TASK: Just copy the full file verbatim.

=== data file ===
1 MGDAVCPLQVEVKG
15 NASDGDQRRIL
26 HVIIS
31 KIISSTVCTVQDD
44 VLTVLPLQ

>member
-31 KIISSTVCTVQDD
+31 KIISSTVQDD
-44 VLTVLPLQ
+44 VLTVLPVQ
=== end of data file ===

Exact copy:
1 MGDAVCPLQVEVKG
15 NASDGDQRRIL
26 HVIIS
31 KIISSTVCTVQDD
44 VLTVLPLQ

>member
-31 KIISSTVCTVQDD
+31 KIISSTVQDD
-44 VLTVLPLQ
+44 VLTVLPVQ